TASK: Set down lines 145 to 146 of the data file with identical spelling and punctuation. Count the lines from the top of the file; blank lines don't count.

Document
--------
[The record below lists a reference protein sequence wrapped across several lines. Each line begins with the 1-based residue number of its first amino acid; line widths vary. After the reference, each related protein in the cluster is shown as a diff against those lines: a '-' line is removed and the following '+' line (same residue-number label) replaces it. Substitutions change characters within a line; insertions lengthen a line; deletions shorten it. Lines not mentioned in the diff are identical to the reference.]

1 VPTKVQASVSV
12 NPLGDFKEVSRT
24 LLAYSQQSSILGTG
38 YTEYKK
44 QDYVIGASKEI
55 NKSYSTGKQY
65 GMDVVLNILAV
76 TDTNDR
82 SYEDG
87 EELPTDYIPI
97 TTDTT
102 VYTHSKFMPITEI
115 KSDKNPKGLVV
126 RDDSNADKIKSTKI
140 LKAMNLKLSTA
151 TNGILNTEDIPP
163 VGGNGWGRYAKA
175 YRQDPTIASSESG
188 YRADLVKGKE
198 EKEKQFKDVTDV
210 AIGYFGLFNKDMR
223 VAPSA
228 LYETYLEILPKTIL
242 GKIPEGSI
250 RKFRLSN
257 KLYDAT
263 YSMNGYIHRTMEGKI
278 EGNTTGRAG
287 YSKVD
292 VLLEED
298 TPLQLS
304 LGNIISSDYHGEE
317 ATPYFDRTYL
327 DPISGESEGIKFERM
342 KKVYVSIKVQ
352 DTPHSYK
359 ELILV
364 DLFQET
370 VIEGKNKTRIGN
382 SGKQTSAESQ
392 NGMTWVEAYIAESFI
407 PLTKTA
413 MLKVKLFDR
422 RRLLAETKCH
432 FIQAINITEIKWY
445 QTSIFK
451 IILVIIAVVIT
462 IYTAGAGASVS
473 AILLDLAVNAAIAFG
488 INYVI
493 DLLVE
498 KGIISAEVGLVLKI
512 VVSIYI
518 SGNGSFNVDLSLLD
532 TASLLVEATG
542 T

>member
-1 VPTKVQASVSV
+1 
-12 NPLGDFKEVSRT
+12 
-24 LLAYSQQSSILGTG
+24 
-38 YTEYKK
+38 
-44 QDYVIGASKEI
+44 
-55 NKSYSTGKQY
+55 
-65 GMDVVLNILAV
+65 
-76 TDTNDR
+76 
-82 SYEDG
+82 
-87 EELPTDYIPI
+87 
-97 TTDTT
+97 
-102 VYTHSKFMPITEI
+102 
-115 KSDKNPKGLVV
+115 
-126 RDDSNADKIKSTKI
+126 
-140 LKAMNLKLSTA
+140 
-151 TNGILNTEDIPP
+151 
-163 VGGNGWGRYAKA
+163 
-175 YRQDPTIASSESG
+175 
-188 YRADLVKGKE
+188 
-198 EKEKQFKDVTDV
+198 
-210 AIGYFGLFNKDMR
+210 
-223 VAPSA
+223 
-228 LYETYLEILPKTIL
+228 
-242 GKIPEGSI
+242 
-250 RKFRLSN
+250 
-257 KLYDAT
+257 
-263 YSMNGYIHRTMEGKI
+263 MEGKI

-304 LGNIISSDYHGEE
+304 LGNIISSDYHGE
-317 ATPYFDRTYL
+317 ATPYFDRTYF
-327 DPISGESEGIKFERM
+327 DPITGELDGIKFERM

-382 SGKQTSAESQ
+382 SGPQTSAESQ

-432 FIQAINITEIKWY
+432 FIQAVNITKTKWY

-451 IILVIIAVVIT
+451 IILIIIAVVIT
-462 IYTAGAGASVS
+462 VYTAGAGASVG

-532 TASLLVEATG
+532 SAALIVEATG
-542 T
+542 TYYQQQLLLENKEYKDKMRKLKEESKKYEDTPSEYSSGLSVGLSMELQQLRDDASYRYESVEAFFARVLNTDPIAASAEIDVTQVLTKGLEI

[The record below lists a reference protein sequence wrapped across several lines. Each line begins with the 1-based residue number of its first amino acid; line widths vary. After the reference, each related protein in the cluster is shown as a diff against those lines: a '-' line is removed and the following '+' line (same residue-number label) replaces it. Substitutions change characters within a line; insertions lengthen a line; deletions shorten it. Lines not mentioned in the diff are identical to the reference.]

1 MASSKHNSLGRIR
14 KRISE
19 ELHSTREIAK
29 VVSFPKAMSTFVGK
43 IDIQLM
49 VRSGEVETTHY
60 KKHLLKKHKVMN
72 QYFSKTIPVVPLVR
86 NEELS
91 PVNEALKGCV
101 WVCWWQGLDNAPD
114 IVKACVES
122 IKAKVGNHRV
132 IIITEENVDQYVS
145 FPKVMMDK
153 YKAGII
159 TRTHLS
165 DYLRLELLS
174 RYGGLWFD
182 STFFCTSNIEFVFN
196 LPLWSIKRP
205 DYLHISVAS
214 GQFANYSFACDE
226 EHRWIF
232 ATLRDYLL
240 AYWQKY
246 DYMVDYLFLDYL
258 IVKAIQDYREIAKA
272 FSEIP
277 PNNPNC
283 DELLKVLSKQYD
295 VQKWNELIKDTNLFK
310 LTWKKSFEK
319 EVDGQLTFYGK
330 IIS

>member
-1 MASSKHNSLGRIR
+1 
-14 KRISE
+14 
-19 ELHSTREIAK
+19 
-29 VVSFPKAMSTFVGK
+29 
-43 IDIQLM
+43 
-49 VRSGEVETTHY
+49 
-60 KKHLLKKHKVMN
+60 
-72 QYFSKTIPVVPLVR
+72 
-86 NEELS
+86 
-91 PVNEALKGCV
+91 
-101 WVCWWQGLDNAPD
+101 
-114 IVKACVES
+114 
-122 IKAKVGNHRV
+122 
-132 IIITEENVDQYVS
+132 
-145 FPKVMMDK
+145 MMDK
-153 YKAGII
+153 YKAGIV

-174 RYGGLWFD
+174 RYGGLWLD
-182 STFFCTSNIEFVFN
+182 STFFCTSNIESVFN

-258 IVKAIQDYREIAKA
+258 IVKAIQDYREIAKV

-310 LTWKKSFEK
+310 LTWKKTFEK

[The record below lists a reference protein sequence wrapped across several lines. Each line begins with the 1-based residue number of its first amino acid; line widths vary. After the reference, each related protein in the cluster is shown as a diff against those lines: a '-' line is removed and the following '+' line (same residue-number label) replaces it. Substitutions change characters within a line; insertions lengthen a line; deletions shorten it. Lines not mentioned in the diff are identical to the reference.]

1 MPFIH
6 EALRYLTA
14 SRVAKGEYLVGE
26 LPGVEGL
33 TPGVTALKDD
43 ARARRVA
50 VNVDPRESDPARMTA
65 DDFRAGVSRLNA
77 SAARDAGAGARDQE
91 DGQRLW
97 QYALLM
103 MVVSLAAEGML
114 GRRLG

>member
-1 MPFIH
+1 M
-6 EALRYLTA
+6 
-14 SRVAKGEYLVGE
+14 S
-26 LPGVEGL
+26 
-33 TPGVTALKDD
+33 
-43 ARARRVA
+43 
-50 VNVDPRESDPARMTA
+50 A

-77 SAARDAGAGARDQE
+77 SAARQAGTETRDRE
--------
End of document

132 IIITEENVDQYVS
145 FPKVMMDK